What Ifs and Even Ifs

Our church just finished a wonderful Bible study written by one of my friends Michelle Booth. It is called Navigating Uncertain Times: Surprising Lessons from the Time of Jeremiah. I highly recommend this study, and I’ve shared with several pastors because it is such a timely study for the world we live in today.

In the study, Michelle talks about how we often suffer from a bad case of the “what ifs” worrying about what might happen, crippled by anxiety and fear. But her challenge to us is to move from the “what ifs” to an “even if” attitude. She says, “When we truly understand God’s character, we too can move forward in our faith. We can change our ‘what if’ thoughts to ‘even if’ beliefs” (p. 31).

Immediately that took my mind to one of my favorite scriptures. It is a prayer and proclamation from Habakkuk:

Even though the fig trees have no blossoms, and there are no grapes on the vines;

even though the olive crop fails, and the fields lie empty and barren; even though

the flocks die in the fields, and the cattle barns are empty, yet I will rejoice

in the Lord! I will be joyful in the God of my salvation! The Sovereign Lord is

my strength! He makes me as surefooted as a deer, able to tread upon the heights.

(Habakkuk 3:17-19, NLT)

            The book of Habakkuk starts with a conversation between Habakkuk and God. He is asking God why evil is winning, why violence grows, and why God hasn’t stopped it from continuing. He’s a prophet living through a time of his own people’s rebellion against God and the Babylonians taking over their nation. It is hard to watch evil grow and flourish while those who are living by faith suffer.  

How do we develop an “even if” attitude and lifestyle when life is painful and evil seems to flourish? How do we help our children develop this same tenacity and strength?

  1. Recognize that God has a plan. Like Habakkuk, we hold on to the knowledge that God always has a plan, He is always working, and His promises will come true. We also see that God’s plan is centered on drawing us closer to Himself as He was doing with Judah in the time of Habakkuk.
  2. Live by faith. In Habakkuk 2:4, we are reminded that the righteous live by faith. We must choose faith. Even when we don’t understand what is happening or why something is happening, we trust the One who holds everything in His hands, and we stand in faith and keep following God.
  3. Be aware of my own expectations. Our expectations play a huge role in our attitudes. If we expect life to be a bed of roses (without thorns), we live in a state of disappointment and victim mentality, and we can fall into anxiety and fear. But when our expectations are more realistic, we can take life as it comes. We can handle the disappointments as something that is normal and temporary. The good, the bad, and the ugly are all temporary.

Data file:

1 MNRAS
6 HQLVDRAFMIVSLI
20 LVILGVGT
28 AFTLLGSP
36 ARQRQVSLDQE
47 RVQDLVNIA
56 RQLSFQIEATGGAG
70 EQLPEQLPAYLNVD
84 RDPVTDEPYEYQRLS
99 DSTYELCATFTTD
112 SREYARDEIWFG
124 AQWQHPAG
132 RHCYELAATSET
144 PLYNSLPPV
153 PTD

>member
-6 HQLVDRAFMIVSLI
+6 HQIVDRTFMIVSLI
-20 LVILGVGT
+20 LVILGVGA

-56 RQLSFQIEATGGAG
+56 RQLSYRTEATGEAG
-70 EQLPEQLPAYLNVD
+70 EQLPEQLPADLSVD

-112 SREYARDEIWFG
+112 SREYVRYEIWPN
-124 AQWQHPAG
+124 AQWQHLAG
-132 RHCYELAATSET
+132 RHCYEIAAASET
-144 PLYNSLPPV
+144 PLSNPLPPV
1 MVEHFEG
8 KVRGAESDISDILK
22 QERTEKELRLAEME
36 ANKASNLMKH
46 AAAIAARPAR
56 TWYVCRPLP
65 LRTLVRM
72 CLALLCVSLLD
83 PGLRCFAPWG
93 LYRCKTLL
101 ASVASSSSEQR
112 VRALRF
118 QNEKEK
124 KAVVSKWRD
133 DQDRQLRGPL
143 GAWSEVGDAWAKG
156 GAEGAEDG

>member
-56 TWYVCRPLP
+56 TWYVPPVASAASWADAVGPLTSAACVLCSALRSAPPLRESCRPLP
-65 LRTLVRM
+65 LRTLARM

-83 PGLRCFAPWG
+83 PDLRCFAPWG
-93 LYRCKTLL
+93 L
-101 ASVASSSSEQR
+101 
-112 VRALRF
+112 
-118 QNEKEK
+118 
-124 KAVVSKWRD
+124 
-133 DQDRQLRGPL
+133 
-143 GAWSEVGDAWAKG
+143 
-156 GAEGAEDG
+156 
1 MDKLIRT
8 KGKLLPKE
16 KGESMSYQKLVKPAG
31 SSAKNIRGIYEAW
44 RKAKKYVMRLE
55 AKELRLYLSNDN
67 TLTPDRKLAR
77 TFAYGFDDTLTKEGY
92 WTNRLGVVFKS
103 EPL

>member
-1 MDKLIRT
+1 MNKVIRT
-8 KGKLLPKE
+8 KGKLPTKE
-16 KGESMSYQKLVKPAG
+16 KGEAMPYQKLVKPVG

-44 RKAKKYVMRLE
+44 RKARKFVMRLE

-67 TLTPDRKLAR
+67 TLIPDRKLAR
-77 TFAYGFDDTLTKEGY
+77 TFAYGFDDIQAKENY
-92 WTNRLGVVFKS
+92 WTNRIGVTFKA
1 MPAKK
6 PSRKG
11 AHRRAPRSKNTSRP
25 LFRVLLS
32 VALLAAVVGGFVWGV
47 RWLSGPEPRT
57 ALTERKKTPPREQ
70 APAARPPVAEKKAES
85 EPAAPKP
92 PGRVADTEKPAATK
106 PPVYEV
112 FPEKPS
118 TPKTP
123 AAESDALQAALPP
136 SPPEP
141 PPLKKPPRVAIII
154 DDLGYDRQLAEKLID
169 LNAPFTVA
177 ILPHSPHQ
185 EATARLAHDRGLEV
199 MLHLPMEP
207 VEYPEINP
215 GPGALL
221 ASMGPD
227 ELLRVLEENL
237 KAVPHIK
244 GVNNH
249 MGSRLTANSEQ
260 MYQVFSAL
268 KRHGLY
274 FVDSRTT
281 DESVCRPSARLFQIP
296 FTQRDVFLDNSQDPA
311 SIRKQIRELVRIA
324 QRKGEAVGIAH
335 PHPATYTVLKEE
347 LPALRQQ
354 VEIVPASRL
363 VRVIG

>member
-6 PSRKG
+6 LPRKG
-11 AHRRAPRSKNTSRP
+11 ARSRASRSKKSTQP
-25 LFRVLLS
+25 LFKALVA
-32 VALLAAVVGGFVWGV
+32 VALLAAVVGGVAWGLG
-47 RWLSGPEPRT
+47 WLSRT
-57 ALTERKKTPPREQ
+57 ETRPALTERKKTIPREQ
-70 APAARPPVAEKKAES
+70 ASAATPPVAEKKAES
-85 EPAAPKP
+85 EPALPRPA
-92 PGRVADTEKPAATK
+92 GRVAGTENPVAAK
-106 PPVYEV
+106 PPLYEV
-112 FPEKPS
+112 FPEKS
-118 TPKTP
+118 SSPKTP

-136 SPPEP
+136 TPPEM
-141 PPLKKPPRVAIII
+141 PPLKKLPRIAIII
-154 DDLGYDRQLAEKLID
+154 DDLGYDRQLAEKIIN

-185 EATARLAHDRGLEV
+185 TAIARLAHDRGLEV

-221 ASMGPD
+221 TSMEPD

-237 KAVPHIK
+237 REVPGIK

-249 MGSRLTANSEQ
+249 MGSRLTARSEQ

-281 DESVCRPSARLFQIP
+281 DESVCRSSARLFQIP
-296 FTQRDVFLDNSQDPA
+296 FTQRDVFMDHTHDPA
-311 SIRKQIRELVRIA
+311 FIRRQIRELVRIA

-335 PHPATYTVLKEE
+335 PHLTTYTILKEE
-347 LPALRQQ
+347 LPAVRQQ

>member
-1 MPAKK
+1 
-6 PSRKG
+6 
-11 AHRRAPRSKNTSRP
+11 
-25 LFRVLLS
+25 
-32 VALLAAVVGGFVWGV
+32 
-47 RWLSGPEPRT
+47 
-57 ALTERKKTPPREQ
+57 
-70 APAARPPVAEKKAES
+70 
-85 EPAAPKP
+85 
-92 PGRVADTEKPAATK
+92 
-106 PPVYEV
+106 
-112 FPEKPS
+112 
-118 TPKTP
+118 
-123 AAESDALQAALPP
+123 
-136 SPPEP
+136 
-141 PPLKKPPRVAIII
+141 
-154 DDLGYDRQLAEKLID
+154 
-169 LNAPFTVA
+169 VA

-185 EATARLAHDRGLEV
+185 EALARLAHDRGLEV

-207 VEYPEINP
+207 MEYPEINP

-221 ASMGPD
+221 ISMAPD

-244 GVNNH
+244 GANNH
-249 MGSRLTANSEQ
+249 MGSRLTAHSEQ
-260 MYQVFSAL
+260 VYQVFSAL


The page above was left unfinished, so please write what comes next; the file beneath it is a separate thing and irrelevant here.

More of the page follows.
4. Pray. Like Habakkuk, we need to talk with God. We need to bring our concerns to Him, not run away from Him. Look at the difference between Habakkuk’s approach to a situation he didn’t like and Jonah. Jonah ran, or tried to run, away from God’s plan and calling. Habakkuk takes his heart to His Father. He cries out, he complains, but he prays, and he hears from God.
  5. Be determined to stand. Even with all his questions and grief, Habakkuk stood firm in his faith and trust in God. He was an “even if” believer. We need to be the same.
  6. Repent. The judgment of God was on Judah because they were not faithful and did not repent. In troubled times, we need to start with ourselves. Do we need to repent? Is this hard time because of choices I’ve made or my own rebellion against God. Let’s face it: sometimes the troubles we face are our own fault because of choices we’ve made and attitudes we’ve had. (This may be a little inappropriate to say, but it’s the truth according to Jimmy Buffet’s “Margaritaville.” There’s some good theology in that song.)
  7. Share it all (well, maybe not Jimmy Buffet) with our children. We need to be transparent within appropriate levels depending on our children’s ages. But we need to help them understand that God has a plan and is in control. We need to express our beliefs and our faith. We need to help our kids talk about what they expected to happen and their disappointments. And we need to show our faith by example.

The book of Habakkuk ends with the verses with the “even if” proclamation. If we look at all Habakkuk lists out in this amazing statement of faith, we see he is describing a famine/food shortage, the loss of crops and flocks or the loss of livelihood. The verses right before these talk about a loss of hope and acceptance of God’s judgment on their nation. Habakkuk is talking about the loss of all wealth, nation, and necessities for life. Yet, his faith stands strong. In fact, God is making his faith even stronger than it was. It’s remarkable and encouraging.  

How will we respond to our current events in our world? Will we adopt an even if attitude or wallow in the what ifs? Will we stand firm in faith or walk/run away from God? Each situation we face is our opportunity to make a choice.

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